Computer Science and Engineering, Department of


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Published in IEEE TRANSACTIONS ON COMPUTERS, VOL. C-30, NO. 12, DECEMBER 1981, pp. 973-977. doi: 10.1109/TC.1981.1675737 Copyright 1981 IEEE. Used by permission.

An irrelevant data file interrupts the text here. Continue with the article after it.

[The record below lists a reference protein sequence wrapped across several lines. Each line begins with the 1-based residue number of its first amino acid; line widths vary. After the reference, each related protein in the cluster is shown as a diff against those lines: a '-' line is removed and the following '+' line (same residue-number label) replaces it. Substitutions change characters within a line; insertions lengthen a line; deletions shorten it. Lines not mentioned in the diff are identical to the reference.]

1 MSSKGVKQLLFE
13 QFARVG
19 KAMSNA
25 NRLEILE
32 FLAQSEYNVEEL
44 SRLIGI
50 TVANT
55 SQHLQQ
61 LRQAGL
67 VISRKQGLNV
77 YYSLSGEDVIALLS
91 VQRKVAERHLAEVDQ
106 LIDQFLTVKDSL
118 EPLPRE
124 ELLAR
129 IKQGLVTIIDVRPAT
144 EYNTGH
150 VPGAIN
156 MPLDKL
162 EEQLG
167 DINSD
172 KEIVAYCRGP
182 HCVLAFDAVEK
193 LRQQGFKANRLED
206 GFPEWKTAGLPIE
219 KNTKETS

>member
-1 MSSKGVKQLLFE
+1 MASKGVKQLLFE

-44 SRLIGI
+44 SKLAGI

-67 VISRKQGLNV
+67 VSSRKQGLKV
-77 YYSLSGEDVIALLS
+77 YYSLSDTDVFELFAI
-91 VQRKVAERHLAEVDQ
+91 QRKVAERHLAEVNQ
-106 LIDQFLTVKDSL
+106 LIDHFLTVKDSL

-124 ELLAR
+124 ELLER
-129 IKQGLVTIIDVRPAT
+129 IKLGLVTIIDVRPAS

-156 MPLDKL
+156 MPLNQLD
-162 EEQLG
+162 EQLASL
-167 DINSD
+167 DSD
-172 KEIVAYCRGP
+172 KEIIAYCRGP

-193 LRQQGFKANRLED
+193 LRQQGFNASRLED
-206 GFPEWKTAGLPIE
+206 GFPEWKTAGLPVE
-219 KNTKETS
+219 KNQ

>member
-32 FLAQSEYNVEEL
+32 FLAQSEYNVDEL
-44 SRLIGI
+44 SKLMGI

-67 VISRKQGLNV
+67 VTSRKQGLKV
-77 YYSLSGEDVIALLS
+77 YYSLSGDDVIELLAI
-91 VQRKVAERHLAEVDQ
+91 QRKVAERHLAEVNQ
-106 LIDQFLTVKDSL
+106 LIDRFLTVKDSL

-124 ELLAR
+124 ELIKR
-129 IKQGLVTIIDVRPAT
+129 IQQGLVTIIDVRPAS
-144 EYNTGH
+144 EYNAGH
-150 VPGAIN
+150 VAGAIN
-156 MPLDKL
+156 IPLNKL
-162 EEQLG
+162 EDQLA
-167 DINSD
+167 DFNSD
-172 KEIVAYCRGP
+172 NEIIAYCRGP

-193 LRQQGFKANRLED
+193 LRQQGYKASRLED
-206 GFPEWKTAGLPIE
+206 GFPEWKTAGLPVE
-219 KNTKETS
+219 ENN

This correspondence generalizes Hayes' recent ideas for generating an optimal transition write sequence which forms the "backbone" of his algorithm for testing semiconductor RAM'S for pattern-sensitive faults. The generalization, presented in graph theoretic terms, involves two sequential steps. The first step results in assigning of a "color" to each memory cell. In the second step, each color is defined as a distinct sequence of bits representing the sequence of states assumed by the correspondingly colored cell. The constraints imposed at each step lead to interesting and general problems in graph theory: the standard graph coloring problem in the first step, and a path projection problem from a binary m-cube to a subcube in the second step. Applications to arbitrary k-cell neighborhoods, and particularly to three-cell neighborhoods are shown.